TOPEKA — John R. Cantu was placed on trial in Reno County District Court for stalking, violation of a protection order, property damage, trespass and criminal threat charges after allegedly terrorizing a woman and children in their home by throwing a cinder block through a window.

Cantu, who was arrested after found hiding in an alley near the victims’ residence in September 2020, took the stand in his own defense at trial. He had entered pleas of not guilty, denied all allegations and offered an uncorroborated alibi for his whereabouts on that night. During cross-examination by Assistant District Attorney Kimberly Rodebaugh, Cantu drew the ire of District Court Judge Trish Rose by interrupting the prosecutor, asking questions of the judge and repeatedly inquiring as to whether he was limited to yes-or-no answers.

Cantu: “May I ask a question?”

Rose: “You need to listen to the questions.”

Cantu: “Am I supposed to respond yes or no?”

Rose: “Go sit at the (defense) table right now. Absolutely, right now.”

Cantu: “I don’t understand. Can I object to this?”

Cantu complied with the judge’s order to leave the stand. At the request of the Reno County prosecutors, in front of jurors, Rose then took the unusual step of immediately striking the entirety of Cantu’s testimony from the record. She did so because prosecutors no longer had the opportunity to complete a cross-examination of Cantu. Rose didn’t emphatically say the jury couldn’t weigh Cantu’s abbreviated testimony, but she did issue a written instruction requiring the jury to “disregard any testimony or exhibit which I did not admit into evidence.”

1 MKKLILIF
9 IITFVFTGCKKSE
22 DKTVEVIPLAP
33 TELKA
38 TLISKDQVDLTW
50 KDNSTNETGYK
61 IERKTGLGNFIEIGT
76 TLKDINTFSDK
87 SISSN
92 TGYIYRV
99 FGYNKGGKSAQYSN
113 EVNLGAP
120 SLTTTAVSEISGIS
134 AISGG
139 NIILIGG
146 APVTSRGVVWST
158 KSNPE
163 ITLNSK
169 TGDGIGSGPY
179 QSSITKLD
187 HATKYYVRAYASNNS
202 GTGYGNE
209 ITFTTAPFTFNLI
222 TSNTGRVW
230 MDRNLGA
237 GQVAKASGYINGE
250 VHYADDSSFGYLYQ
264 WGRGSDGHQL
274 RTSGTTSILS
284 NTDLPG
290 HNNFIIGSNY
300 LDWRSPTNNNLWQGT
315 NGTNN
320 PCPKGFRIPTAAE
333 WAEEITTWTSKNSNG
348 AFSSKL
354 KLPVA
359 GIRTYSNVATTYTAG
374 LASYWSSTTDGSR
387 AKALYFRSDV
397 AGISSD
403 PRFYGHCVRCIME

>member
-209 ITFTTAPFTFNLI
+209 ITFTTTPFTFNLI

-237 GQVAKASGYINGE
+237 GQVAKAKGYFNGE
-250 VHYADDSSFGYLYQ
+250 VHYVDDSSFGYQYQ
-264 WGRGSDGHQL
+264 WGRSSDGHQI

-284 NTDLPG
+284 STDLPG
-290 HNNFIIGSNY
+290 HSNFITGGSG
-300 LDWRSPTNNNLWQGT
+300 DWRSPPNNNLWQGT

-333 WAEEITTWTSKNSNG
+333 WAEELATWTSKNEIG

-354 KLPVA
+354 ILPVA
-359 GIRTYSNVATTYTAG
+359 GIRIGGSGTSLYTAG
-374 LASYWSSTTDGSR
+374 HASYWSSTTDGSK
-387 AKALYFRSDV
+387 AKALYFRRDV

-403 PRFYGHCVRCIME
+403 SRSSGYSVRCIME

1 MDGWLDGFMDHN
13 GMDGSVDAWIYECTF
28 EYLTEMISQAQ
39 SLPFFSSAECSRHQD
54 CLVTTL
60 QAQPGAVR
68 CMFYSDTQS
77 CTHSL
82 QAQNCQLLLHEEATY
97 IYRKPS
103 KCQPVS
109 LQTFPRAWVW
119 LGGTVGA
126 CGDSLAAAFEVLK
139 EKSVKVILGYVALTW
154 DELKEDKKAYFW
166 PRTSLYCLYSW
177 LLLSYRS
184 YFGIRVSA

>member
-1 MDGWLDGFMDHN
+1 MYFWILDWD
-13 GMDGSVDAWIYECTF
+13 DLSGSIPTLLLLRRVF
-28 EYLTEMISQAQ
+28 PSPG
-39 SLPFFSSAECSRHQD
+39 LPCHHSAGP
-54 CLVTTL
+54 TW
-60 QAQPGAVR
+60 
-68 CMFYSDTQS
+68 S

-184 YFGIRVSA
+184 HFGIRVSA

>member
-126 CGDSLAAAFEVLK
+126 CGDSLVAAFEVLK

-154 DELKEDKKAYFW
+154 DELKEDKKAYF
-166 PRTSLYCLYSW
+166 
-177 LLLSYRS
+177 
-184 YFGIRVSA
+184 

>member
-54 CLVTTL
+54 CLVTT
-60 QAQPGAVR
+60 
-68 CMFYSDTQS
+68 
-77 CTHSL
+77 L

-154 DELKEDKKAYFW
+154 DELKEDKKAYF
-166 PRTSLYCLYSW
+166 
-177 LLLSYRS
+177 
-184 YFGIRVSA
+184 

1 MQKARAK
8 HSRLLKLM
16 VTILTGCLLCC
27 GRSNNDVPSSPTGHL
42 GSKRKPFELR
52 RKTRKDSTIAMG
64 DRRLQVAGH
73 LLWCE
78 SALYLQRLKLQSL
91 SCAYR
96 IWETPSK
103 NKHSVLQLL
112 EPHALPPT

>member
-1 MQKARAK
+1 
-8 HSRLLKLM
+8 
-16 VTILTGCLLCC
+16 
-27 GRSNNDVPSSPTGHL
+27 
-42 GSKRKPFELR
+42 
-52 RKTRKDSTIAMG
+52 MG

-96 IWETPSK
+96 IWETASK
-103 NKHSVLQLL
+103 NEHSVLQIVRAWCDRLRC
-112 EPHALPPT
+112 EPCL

The jury acquitted Cantu of trespassing, but found him guilty on other crimes. He was sentenced to 24 months in prison.

On appeal, Cantu asserted there was insufficient evidence to convict him of stalking and violating protection from abuse orders. He also claimed his constitutional right to testify and fundamental fairness of his trial were compromised by Rose’s decision to delete his testimony.

“Because of the fundamental nature of that, by stripping someone of that right at their own criminal trial, you can no longer say that that trial is a meaningful opportunity under the due process clause to defend yourself,” said Randall Hodgkinson, a Kansas Appellate Defender Office attorney who represented Cantu.